How to: Create Data Adapters by Using a Wizard

.NET Framework 3.5

The Data Adapter Configuration Wizard provides the simplest and most flexible way to create data adapters. For details, see Data Adapter Configuration Wizard.

NoteNote:

In the previous version of Visual Studio, data adapters were used for communicating between an application and a database. While data adapters are still a main component of .NET Framework Data Providers (ADO.NET), TableAdapters are designer-generated components that simplify the process of moving data between your application and a database. For more information on working with TableAdapters, see TableAdapter Overview.

NoteNote:

The dialog boxes and menu commands you see might differ from those described in Help depending on your active settings or edition. To change your settings, choose Import and Export Settings on the Tools menu. For more information, see Visual Studio Settings.

By default in Visual Studio, design-time support for data adapters has been turned off. To this support for data adapters, you must add them to the Toolbox, as described in the first procedure below.

To add data adapters, connections, and commands to the Toolbox

  1. Right-click the Toolbox and choose Choose Items.

  2. Select the items you want to add from the .NET Framework Components tab of the Choose Toolbox Items dialog box. For example, to use the .NET Framework Data Provider for SQL Server select the SqlDataAdapter, SqlConnection, and SqlCommand.

  3. Click OK to add the selected items to the Toolbox.

To create a data adapter using the Data Adapter Configuration Wizard

  1. Open the form or component you are creating in the appropriate designer.

  2. From the Data tab of the Toolbox, drag an OleDbDataAdapter, SqlDataAdapter, OdbcDataAdapter, or OracleDataAdapter object onto the design surface.

    The designer adds an instance of the adapter to the form or component and launches the Data Adapter Configuration Wizard.

  3. In the wizard, do the following:

    1. In the second page, create or choose a connection. For more information about creating connections, see Establishing the Connection (ADO.NET).

      Security noteSecurity Note:

      Storing connection-string details (such as the server name, user name, and password) can have implications for the security of your application. Using Windows Integrated Security is a more secure way to control access to a database. For more information, see Securing ADO.NET Applications.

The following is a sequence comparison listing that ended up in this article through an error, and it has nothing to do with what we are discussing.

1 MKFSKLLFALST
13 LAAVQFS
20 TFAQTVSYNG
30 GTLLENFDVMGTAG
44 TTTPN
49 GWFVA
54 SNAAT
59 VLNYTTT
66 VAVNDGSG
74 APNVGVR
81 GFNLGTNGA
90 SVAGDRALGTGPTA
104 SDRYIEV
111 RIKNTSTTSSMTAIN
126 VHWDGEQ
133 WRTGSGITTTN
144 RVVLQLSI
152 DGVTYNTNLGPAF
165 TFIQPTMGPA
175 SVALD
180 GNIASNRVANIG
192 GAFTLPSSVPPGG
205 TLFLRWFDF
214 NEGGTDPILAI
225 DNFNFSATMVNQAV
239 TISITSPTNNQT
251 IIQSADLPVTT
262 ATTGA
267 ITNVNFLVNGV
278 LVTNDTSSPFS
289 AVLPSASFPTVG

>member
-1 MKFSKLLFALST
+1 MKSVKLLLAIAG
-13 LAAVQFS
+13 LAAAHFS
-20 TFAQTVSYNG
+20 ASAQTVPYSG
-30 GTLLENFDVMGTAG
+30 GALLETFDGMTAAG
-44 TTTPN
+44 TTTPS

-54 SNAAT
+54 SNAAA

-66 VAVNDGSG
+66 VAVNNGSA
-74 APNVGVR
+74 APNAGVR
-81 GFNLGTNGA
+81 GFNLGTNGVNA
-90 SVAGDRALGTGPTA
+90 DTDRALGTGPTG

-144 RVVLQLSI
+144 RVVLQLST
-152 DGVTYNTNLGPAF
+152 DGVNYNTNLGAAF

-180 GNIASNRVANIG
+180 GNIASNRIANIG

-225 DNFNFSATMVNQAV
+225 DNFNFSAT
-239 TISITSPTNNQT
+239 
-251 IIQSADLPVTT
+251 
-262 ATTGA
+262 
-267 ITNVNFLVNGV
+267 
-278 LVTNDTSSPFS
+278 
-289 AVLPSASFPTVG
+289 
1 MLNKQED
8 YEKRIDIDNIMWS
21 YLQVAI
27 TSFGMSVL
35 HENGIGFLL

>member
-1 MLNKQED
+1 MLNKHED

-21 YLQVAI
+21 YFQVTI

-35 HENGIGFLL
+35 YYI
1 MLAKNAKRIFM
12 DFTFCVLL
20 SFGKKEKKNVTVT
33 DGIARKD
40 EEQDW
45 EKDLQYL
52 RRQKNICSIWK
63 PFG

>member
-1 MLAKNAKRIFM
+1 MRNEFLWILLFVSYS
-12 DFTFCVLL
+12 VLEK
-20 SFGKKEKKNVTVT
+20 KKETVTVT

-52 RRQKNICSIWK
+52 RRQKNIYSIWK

2. In the third page, specify whether the adapter should use SQL statements or stored procedures to read and write data. Choose one of the options listed in the following table.

      Option

      Description

      Use SQL statement

      You will define an SQL SELECT statement that the adapter will use to populate a table in the dataset. Based on your SELECT statement, the wizard will also generate UPDATE, INSERT, and DELETE statements for updating the data source.

      Use newly created stored procedures

      You specify a SELECT statement, and the wizard creates stored procedures from the statement to read and update the data source. If the provider does not support this option, it is grayed out.

      Use existing stored procedures

      You will specify existing stored procedures that the adapter will use to read and update the data source.

      The choice you make determines what appears on the following pane.

    3. In the fourth page, either create the SELECT statement or select the existing stored procedures. For assistance building the SQL statement, click SQL Builder to launch the Query Builder.

      NoteNote:

      You can create a query with a parameter placeholders in the WHERE clause, which will be filled with information you gather at run time. For details, see Parameters in Data-Adapter Commands.

    When you have finished the wizard, it generates an instance of a connection object with the information you specified in the second page.

  4. If you want to change the name of the adapter and connection, select them individually in the designer and give them each a new name in the Properties window.

  5. If you want to see what data the adapter will fill into the dataset, you can preview it. For details, see How to: Preview Data-Adapter Results.

You can also create and configure an adapter manually. To do so, you must already have a connection object available. Part of configuring the data adapter involves establishing table mappings between tables in the data source and the dataset. For details, see How to: Create and Configure Data Adapters Manually.

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